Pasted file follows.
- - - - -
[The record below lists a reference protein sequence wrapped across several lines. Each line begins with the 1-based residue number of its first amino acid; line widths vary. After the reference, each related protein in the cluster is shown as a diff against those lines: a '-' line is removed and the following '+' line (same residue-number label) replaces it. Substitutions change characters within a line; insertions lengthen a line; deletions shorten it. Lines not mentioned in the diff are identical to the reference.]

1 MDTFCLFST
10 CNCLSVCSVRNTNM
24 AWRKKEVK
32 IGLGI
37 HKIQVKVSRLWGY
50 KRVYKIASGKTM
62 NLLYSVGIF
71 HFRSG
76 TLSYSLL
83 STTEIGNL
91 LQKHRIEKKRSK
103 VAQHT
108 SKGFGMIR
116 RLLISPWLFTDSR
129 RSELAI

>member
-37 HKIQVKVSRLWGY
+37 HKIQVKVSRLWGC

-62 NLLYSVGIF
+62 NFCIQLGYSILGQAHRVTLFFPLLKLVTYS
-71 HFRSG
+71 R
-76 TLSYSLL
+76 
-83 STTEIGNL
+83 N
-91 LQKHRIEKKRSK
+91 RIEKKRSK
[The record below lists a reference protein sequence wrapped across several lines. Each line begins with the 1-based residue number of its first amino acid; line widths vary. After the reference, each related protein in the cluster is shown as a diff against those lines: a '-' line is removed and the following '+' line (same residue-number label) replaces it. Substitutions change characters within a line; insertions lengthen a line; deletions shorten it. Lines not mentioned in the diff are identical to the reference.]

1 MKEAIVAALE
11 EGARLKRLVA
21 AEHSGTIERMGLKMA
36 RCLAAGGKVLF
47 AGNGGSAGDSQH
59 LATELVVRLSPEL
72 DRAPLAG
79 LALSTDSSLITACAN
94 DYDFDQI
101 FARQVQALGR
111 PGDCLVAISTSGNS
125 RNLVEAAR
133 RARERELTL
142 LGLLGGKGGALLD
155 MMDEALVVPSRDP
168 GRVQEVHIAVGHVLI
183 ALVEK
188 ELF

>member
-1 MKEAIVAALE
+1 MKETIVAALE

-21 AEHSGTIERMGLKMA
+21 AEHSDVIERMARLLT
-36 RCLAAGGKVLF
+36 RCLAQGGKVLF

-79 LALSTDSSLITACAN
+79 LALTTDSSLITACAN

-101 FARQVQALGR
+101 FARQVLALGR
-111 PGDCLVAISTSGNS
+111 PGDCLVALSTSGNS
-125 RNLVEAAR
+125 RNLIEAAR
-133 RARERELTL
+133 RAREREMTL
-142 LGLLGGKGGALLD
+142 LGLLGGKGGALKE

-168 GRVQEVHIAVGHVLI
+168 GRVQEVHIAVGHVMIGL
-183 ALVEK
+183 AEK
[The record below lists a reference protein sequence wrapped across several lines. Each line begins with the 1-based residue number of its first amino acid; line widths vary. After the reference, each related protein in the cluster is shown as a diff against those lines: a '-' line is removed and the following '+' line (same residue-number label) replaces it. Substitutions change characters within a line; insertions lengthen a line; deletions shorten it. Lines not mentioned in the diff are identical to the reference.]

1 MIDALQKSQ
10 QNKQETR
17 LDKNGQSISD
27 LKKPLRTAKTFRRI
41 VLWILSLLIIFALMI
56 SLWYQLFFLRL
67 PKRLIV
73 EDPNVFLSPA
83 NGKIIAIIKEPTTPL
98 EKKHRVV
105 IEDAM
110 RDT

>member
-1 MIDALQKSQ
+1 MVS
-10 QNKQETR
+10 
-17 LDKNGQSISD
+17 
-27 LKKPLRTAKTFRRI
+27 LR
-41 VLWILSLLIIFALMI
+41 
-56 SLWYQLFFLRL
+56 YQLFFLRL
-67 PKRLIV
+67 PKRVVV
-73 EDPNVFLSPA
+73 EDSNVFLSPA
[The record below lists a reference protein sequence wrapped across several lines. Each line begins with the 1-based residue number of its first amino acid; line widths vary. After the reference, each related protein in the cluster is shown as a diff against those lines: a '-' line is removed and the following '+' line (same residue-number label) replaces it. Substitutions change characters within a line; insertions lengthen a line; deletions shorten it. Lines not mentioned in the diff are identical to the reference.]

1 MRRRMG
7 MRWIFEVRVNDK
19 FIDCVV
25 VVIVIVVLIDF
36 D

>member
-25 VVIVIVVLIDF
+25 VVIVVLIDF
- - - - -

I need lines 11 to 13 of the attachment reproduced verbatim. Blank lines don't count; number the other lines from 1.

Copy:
83 STTEIGNL
91 LQKHRIEKKRSK
103 VAQHT